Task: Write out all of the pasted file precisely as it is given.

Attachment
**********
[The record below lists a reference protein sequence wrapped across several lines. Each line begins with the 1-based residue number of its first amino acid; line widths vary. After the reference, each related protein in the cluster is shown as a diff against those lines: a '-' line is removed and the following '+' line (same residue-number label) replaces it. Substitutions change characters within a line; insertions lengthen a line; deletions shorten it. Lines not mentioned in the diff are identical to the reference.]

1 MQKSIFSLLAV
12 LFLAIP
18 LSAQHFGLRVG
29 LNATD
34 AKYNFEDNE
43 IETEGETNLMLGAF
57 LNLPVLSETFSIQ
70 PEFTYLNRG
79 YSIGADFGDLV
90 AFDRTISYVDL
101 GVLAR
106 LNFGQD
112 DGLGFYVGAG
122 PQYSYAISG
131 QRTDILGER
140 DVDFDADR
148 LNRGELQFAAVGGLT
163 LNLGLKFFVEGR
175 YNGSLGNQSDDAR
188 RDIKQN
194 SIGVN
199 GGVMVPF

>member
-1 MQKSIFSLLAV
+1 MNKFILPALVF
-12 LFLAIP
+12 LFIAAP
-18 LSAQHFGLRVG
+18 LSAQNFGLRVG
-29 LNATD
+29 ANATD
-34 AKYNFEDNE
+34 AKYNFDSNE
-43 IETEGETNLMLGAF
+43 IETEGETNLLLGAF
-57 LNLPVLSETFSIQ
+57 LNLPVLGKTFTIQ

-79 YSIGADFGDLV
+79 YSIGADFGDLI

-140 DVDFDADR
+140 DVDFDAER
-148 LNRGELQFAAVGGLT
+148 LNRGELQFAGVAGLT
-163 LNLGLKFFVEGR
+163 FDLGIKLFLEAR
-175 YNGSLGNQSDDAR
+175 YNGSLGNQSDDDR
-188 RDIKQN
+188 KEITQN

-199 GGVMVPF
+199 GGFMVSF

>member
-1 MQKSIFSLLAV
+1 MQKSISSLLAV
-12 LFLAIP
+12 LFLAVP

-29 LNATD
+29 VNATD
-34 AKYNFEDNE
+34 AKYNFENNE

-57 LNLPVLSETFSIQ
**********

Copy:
[The record below lists a reference protein sequence wrapped across several lines. Each line begins with the 1-based residue number of its first amino acid; line widths vary. After the reference, each related protein in the cluster is shown as a diff against those lines: a '-' line is removed and the following '+' line (same residue-number label) replaces it. Substitutions change characters within a line; insertions lengthen a line; deletions shorten it. Lines not mentioned in the diff are identical to the reference.]

1 MQKSIFSLLAV
12 LFLAIP
18 LSAQHFGLRVG
29 LNATD
34 AKYNFEDNE
43 IETEGETNLMLGAF
57 LNLPVLSETFSIQ
70 PEFTYLNRG
79 YSIGADFGDLV
90 AFDRTISYVDL
101 GVLAR
106 LNFGQD
112 DGLGFYVGAG
122 PQYSYAISG
131 QRTDILGER
140 DVDFDADR
148 LNRGELQFAAVGGLT
163 LNLGLKFFVEGR
175 YNGSLGNQSDDAR
188 RDIKQN
194 SIGVN
199 GGVMVPF

>member
-1 MQKSIFSLLAV
+1 MNKFILPALVF
-12 LFLAIP
+12 LFIAAP
-18 LSAQHFGLRVG
+18 LSAQNFGLRVG
-29 LNATD
+29 ANATD
-34 AKYNFEDNE
+34 AKYNFDSNE
-43 IETEGETNLMLGAF
+43 IETEGETNLLLGAF
-57 LNLPVLSETFSIQ
+57 LNLPVLGKTFTIQ

-79 YSIGADFGDLV
+79 YSIGADFGDLI

-140 DVDFDADR
+140 DVDFDAER
-148 LNRGELQFAAVGGLT
+148 LNRGELQFAGVAGLT
-163 LNLGLKFFVEGR
+163 FDLGIKLFLEAR
-175 YNGSLGNQSDDAR
+175 YNGSLGNQSDDDR
-188 RDIKQN
+188 KEITQN

-199 GGVMVPF
+199 GGFMVSF

>member
-1 MQKSIFSLLAV
+1 MQKSISSLLAV
-12 LFLAIP
+12 LFLAVP

-29 LNATD
+29 VNATD
-34 AKYNFEDNE
+34 AKYNFENNE

-57 LNLPVLSETFSIQ